FORT KNOX, Ky. – Cadets from the 2nd Regiment Advanced Camp overcame their insecurities and became more self-assured at the Rappel Tower and Confidence Course today.  In order to complete their training at Fort Knox, Cadets must complete these two events.

While Company C began learning how to tie a Swiss seat harness for the Rappel Tower, Company D began its day at the Confidence Course.  Through each of the nine obstacles on the Confidence Course, Cadets tested not only their mental endurance, but also used their upper-body and core strength.

Cadet Brittney Andrews, from Bowie State University, succesfully rappels down the open end of the rappel tower at Fort Knox, June 3, 2019. | Photo by Jodi Moffett, CST Public Affairs Office

Some obstacles included The Weaver, where one has to maneuver his or her body over and under slanted logs, the Swing Stop and Jump, where Cadets use a rope to swing onto a raised beam and then jump off, and The Tough One, which encompasses multiple steps.  At The Tough One, Cadets must climb a rope, walk across wooden beams to a slanted ladder, and then climb up and over the ladder to a 30 ft. rope wall.

Cadet Nykia Free from Mary Baldwin University, had never climbed a rope before and was understandably nervous for The Tough One.  “I tried to go up the rope two times.  I know I’m small and couldn’t do it, but I just wanted to try.  It’s a good confidence builder and then when you have your team around you cheering you on, it makes it an even better experience,” said Free, a political science major.

Cadet Paschal Miller, from the University of Texas at Austin, locks his knees and lowers himself into position before rappelling down the open end of the rappel tower at Fort Knox, June 3, 2019. | Photo by Jodi Moffett, CST Public Affairs Office

Cadet Zachary Kilgore, an information technology student at the University of Toledo, wasn’t nervous for any of the Confidence Courses except The Tough One.  “I’ve done all of these before at basic training and some of the other events I’ve done in my Army career.  This one [The Tough One] is more difficult. I always struggled with the arm rope climb, but I was able to complete it this time without any issue,” explained Kilgore.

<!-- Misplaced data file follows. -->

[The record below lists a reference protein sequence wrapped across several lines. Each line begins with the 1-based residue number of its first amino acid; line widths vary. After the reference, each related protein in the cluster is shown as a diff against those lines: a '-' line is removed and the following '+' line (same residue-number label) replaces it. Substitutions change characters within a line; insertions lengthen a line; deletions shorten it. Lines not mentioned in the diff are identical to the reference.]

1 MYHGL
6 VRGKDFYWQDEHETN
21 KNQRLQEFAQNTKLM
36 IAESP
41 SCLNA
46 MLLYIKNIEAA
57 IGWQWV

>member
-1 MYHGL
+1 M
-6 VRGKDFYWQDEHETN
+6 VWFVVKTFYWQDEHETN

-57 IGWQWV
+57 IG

Because some Cadets completed the Confidence Course before the Rappel Tower, they were able to gain a sense of self-assurance before attempting the 64 ft. Rappel Tower. “Going through those courses over there [Confidence Course], kind of helped with my fear of heights because they went up in height and were slanted. It really did build your confidence,” said Cadet Madalyn Palmer, an ROTC student at Washington University.

The Rappel Tower features one side with a wall the Cadets scale down and another that is open, where the Cadets free-fall between braking.  Cadet My Tran Ngyen, from the University of South Florida said she had some anxiety about the Rappel Tower. “Honestly, I didn’t think I would be that scared, but then I got up there and it got pretty bad.  But then the open end one was fun, I like that one a lot more,” said Ngyen, who was born in Vietnam.

Although some Cadets, such as Free and Palmer, do not plan on using techniques such as rappelling and maneuvering obstacles once they branch in Cyber and Medical, they believe that overall these events helped with team cohesion and building their confidence.

2nd Regiment U.S. Army Advanced Camp Cadets cheer on their fellow Cadets as they finish up at the rappel tower at Fort Knox, June 3, 2019. | Photo by Jodi Moffett, CST Public Affairs Office

Cadet Joshua Kelsey, who has already been exposed to the Rappel Tower and the Confidence Course, believes these two events and the confidence they build, could benefit him throughout his military career. “I want to go infantry, so it’s important, obviously to lead from the front, and even when I am scared, I have to kind of suppress that and not let them see that. I have to set an example for others,” explained Kelsey, who attends the University of Central Oklahoma.

Through some tears and a lot of sweat, these Cadets were able to overcome some of their fears, become closer to their squad members and continue to build up their confidence here at Cadet Summer Training.

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